Why I’m Blogging for FOT – The Cynical Girl Isn’t So Cynical

Laurie - first post

Hello, my name is Laurie Ruettimann and I am a failed HR Lady. It’s been five years, three months and six days since I worked in HR.

At one point in my life, I thought I was an invincible talent management practitioner who could also participate in strategic talent reviews and while simultaneously coaching an employee to achieve improved performance.

Turns out I was just a fraud in a sensible cardigan and a nice pair of slacks.

I spent 12 years trying to make friends and influence people in the HR industry. Then I spent five more burning my old career to the ground.

Now I travel to conferences and talk to Human Resources professionals about their careers. I stand on stages across the world and speak straight from my heart: the modern HR department sits at the very busy and important intersection of work, money, power and politics.

  • There is one corporate function that is responsible for attracting and retaining talented people.
  • There is one area of a company that understands the connection between labor, engagement and profitability.
  • And there is one group that operates on the ground and understands the implications of political rhetoric on the workforce.

That same group manages the complexities of legislation without interrupting the employment experience, by the way.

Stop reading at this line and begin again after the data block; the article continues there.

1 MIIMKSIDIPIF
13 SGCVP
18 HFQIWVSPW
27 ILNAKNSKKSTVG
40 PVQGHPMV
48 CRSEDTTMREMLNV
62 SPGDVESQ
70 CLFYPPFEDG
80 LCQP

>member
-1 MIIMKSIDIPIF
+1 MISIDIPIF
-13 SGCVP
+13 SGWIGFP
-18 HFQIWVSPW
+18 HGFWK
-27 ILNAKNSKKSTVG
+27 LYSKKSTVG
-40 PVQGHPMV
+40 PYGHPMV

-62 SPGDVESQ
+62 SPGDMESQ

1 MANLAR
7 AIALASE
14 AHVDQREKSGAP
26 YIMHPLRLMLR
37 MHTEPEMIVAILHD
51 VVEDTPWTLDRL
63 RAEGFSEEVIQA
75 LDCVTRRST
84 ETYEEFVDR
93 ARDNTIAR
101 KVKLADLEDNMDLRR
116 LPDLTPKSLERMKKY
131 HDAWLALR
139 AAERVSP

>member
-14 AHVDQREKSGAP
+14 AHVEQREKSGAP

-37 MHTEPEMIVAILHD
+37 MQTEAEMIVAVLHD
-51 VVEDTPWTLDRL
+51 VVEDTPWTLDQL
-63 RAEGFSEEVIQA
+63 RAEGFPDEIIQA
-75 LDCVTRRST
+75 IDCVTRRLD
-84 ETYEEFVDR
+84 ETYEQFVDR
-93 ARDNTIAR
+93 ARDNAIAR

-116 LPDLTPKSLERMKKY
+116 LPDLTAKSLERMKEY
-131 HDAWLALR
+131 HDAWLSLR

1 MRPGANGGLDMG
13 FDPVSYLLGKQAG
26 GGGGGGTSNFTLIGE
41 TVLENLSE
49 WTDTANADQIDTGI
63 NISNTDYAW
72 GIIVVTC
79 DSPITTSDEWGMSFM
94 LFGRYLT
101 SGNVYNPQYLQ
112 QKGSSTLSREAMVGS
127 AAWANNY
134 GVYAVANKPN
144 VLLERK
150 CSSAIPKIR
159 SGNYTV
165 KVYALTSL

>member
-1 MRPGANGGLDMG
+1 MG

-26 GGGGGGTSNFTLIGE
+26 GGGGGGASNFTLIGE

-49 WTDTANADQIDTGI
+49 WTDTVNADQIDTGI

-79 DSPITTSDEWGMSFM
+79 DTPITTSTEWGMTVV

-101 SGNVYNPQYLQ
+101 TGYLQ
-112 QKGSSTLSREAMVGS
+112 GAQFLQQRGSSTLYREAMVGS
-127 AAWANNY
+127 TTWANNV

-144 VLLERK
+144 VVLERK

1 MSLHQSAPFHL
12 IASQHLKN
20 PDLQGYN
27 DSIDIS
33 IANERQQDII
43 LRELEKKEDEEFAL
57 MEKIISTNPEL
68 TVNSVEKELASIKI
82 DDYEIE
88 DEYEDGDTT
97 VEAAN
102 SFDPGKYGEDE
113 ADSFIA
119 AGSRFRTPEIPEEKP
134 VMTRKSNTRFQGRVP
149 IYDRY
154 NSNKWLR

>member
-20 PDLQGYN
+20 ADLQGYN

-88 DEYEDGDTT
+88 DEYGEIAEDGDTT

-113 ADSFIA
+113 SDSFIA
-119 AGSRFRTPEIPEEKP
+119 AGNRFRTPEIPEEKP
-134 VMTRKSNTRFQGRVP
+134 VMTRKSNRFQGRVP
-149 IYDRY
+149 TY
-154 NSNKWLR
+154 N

It’s your HR department! Hooray!

Except it’s not.

When I speak to HR professionals in the trenches, I don’t hear anything about work, money, power and politics.

What do I hear about?

Wellness. Wellness is the new team building. You can organize a kick-ass party around Diabetic Foot Week and give out pamphlets to make it fun. If you remove the soda pop from your

vending machines and bring in a tray of fresh fruits and vegetables, it also counts as an employee engagement exercise!

Performance Management. I wish that HR professionals could use a sick, tricked out mobile device and help employees align individual goals with departmental objectives. I wish all of those efforts could tie into strategic workforce initiatives. Instead, HR struggles with the basics. How do you maintain the shape of the bell curve and recognize performance while simultaneously explaining to your employees why Johnny scored a 3.2 and Judy scored a 3.5? And how do you really, truly correlate those scores to an ever-shrinking merit budget? Good luck with that, yo.

Putting Out Fires. That still happens, whatever the hell that means. Actually, I know exactly what that means. Employee disagreements. Payroll upload failures. Someone pooped on the bathroom floor instead of the toilet. If HR doesn’t manage these issues, who will?

Frankly, the future of HR might seem more rote and depressing as ever. But I am an optimist. I keep working in Human Resources because I believe it’s the single most important area of company where one employee can make a difference.

And that employee is you.

There is more to your career than mediating employee disagreements and cleaning up mystery poop. If you get to work on putting out those fires — but you keep the concepts of work, money, power and politics in the back of your mind — you can get the right people in the right jobs, impact the economy and create positive change in the world.

I believe it. That’s why I still love Human Resources. And that is exactly why I am blogging for Fistful of Talent.